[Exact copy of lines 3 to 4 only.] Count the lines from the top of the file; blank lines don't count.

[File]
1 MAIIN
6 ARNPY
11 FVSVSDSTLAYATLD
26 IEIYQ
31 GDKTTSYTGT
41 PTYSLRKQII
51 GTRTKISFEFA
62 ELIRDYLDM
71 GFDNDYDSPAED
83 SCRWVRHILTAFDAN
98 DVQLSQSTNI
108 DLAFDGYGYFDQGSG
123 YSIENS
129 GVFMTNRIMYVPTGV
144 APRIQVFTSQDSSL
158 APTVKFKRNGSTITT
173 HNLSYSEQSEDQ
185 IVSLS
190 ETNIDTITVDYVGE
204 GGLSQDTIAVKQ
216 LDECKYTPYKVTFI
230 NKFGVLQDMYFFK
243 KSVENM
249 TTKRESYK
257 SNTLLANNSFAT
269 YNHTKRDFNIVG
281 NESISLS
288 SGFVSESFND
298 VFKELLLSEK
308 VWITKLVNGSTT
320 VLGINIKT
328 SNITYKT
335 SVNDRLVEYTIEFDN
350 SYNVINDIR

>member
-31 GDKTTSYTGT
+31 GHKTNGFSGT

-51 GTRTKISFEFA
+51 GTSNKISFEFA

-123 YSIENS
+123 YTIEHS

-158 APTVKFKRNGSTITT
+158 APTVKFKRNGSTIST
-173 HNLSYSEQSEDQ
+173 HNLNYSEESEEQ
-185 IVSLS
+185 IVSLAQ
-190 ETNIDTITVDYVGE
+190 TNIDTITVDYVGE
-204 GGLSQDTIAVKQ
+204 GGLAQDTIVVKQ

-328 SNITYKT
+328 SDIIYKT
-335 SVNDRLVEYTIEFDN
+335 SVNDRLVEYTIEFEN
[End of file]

11 FVSVSDSTLAYATLD
26 IEIYQ